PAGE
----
To increase your folate intake without supplements, you should focus on consuming either a plant or animal source of folate-rich protein every day. Pairing it with one or two different folate-rich vegetables or avocado is an easy way to hit your ONI of folate while making headway towards other nutrient goals.
Folate is critical for pregnant women as it plays an essential role in closing an embryo’s neural tube, or the structure that eventually becomes your brain and spinal cord.
Inadequate folate levels at the time of conception and throughout development can lead to any or all of the following congenital disabilities, including:
- spina bifida (“split spine”), which can cause nerve damage and paralysis to the legs,
- a commonly fatal condition known as anencephaly (“without a brain”),
- low birth weight. And
- premature delivery.
While folate is vital to get enough of during pregnancy, too much can come with adverse health conditions. Studies have shown that pregnant women consuming excess folate with levels achievable from supplementation are at a higher risk of their child(ren) developing diabetes, obesity, autism, and certain cancers.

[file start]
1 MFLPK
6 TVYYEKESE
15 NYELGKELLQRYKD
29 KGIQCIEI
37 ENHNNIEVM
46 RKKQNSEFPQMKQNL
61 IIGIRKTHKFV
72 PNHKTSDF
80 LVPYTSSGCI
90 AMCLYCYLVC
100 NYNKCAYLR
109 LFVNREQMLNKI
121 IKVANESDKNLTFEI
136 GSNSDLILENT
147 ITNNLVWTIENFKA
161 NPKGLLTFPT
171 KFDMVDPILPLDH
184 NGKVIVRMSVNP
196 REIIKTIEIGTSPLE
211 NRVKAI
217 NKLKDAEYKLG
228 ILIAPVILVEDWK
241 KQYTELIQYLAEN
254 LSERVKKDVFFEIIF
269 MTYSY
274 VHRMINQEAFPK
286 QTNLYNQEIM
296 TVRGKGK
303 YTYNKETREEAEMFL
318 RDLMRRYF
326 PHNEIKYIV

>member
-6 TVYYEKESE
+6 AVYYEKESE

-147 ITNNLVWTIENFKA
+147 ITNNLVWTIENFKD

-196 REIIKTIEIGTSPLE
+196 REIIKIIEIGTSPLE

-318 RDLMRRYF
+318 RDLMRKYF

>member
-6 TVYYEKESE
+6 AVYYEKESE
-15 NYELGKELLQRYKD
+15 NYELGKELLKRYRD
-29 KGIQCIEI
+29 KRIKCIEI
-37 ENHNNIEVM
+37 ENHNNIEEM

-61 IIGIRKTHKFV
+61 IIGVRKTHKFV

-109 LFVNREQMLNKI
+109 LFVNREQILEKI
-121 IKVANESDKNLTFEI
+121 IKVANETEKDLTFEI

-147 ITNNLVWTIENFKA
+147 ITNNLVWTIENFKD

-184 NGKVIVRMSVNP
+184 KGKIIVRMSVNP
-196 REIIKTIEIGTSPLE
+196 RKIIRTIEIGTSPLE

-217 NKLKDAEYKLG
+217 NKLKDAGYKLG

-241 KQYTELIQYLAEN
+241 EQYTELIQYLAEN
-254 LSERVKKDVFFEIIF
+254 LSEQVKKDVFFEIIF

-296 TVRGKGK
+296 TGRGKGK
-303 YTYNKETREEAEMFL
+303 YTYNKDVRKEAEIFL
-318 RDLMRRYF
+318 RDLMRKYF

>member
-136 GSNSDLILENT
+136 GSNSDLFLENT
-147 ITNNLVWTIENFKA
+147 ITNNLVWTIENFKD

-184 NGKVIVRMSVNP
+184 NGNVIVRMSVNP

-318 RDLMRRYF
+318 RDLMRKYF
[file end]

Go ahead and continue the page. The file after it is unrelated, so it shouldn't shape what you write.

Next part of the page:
Signs and Symptoms of Folate Deficiency
Aside from congenital disabilities, folate deficiency also has rather profound detriments to health. Symptoms of low or inadequate folate levels can look like:
- mouth ulcers,
- extreme fatigue,
- low energy,
- a sore or red tongue (glossitis),
- disturbed vision,
- muscle weakness,
- histamine problems,
- growth problems,
- pale skin,
- shortness of breath,
- cognitive problems,
- and anemia (megaloblastic).
Risks for Folate Deficiency
Various pre-existing health conditions can predispose someone to folate deficiency, including:
- Celiac disease,
- inflammatory bowel disorder (IBD),
- irritable bowel syndrome (IBS),
- other GI conditions affecting absorption,
- certain types of cancers,
- severe kidney problems requiring dialysis,
- genetic factors affecting conversion of synthetic folate found in fortified foods,
- consuming a nutrient-poor diet,
- excessive alcohol intake,
- taking medications like methotrexate, Dilantin, or Bactrim.
As shown in the chart below, our satiety analysis indicates that foods with more folate tend to be more satiating. People who consume foods that contain more folate tend to eat up to 33% fewer calories than those who consume less folate.
Our analysis chart shows that the lowest satiety response corresponds to the Estimated Average Requirement (EAR) for folate! It seems that more folate per calorie is better, at least when from eating whole and nutrient-dense foods.
The average intake of Optimisers is 560 micrograms (0.56 mg) per 2000 calories with the 85th percentile of 1.0 mg per 2000 calories. In comparison, the Estimated Average Requirement (EAR) is 320 mcg/day, and the Recommended Daily Intake (RDI) is 400 mcg/day.
Multivariate Satiety Analysis